Your working definition of a symplectic matrix is a matrix $A$ such that $A^TJA = J$ where $J = \begin{pmatrix}0&I\\-I&0\end{pmatrix}$. First I'll recall why that is the same as saying the linear transformation corresponding to $A$ preserves the standard symplectic form. The matrix $J$ is what's called a Gram matrix/Gramian matrix of the form, for the standard symplectic form on $\mathbb R^{2n}$. This means that the symplectic form is given by $$(v,w) = v^TJw.$$ In general for any bilinear form, there is a linear transformation such $A$ such that $(v,w) = v^TAw$. The matrices which preserve a form $(v,w)$ are those such that $(v,w) = (Cv,Cw)$. Using the Gram matrix for the standard symplectic form, this equation says $$v^TJw = v^TC^TJCw$$ and since this holds for all $v,w$ it implies $J = C^TJC$, which is the definition of a symplectic matrix above.

So, the basis-invariant definition of $SP$ is the automorphism group of a symplectic vector space. Above we have constructed an invertible linear transformation which preserves the form, thus an automorphism of a symplectic vector space. By the above discussion, if you write this matrix down with respect to the standard symplectic basis, it will be a symplectic matrix.

3. Why we found a symplectic transformation instead of a symplectic matrix.

The reason we didn't actually do that is because the linear transformation we found wasn't very constructive. Every time we say "the form is nondegenerate, so we can find some vector pairing with $x_k$ to be non-zero" we are being nonconstructive - in general there are many many choices leading to different linear transformations, all of which send $v\mapsto v'$. If you wanted to be more explicit and find a matrix you would have to make these choices explicitly. This would be pretty annoying, since they depend on the initial pair of vectors $v,v'$ (or in the OP's notation $x,y$).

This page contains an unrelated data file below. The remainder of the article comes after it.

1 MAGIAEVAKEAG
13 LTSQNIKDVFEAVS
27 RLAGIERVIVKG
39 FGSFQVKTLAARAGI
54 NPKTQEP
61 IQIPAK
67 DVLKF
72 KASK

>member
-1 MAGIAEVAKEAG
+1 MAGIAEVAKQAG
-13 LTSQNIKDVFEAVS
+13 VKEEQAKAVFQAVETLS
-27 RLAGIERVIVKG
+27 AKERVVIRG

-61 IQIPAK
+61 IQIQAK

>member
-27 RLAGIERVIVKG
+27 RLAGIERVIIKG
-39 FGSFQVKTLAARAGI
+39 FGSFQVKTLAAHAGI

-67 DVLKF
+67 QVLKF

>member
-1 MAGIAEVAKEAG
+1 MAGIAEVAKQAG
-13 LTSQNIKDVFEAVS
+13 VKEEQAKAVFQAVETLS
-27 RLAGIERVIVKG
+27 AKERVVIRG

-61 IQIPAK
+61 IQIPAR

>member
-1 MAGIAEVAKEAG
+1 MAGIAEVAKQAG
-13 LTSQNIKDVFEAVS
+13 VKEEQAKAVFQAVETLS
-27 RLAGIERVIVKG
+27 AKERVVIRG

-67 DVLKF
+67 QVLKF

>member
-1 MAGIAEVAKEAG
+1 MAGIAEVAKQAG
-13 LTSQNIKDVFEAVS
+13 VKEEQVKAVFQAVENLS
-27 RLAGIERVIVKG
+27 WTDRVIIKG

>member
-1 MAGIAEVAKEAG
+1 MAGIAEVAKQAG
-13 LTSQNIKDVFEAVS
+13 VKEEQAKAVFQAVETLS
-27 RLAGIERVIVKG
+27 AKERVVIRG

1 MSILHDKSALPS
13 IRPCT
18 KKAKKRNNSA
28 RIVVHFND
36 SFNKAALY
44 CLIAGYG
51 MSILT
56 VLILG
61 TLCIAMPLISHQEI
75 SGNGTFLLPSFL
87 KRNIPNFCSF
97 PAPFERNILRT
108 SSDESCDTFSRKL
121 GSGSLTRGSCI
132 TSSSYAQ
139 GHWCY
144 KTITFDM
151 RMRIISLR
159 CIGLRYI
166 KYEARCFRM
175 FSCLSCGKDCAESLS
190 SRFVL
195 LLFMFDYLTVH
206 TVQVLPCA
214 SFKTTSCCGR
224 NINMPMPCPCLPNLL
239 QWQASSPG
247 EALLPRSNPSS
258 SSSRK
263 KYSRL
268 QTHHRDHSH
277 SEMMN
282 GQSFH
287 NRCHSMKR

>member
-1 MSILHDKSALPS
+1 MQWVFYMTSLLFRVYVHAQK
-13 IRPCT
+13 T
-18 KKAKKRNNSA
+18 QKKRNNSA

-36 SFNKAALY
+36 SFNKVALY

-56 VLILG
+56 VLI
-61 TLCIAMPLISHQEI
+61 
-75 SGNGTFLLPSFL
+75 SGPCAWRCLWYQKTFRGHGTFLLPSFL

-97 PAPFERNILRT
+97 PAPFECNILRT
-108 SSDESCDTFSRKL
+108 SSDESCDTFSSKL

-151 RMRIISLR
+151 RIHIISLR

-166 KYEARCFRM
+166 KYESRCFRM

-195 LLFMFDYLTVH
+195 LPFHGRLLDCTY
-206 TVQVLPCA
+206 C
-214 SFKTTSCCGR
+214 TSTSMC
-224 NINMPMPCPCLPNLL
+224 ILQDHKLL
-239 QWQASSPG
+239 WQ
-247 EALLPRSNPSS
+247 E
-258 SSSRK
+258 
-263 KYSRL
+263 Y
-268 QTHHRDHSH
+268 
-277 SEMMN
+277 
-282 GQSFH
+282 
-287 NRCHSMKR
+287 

$\endgroup$
  • $\begingroup$ Yes, but the definition of $SP_{2n}$ already presumes you’ve done this - it’s the set of matrices preserving the form. If you pick a different form it will be a different set of matrices. Usually one takes the form where the standard basis is symplectic. $\endgroup$ – Ben Jan 24 at 8:00
  • $\begingroup$ Okay, that makes sense. So we have two symplectic bases, say $B$ and $B'$ with $v\in B$ and $v' \in B'$. So we can write $Cv=v'$ where $C $ is the change of basis matrix between $B$ and $B'$. So if $C$ is symplectic we are done. You've mentioned that this transformation is symplectic because the bases are symplectic, but could you possibly elaborate on why this is so? Sorry if this is a bit trivial, thos is the first time I've dealt with the symplectic group. $\endgroup$ – CoffeeCrow Jan 24 at 8:46
  • $\begingroup$ @CoffeeCrow Sure no problem, unfortunately it got a little long-winded though. Let me know if you can't find what you're looking for! $\endgroup$ – Ben Jan 24 at 10:31
  • $\begingroup$ @CoffeeCrow Your right that its a bit trivial, but you should compare it with the situation of an inner product. Any linear transformation sending an orthonormal basis to an orthonormal basis is an orthogonal matrix. $\endgroup$ – Ben Jan 24 at 10:35
  • $\begingroup$ Thanks, that explanation helps a lot! $\endgroup$ – CoffeeCrow Jan 27 at 13:19

Your Answer

By clicking “Post Your Answer”, you agree to our terms of service, privacy policy and cookie policy

Not the answer you're looking for? Browse other questions tagged or ask your own question.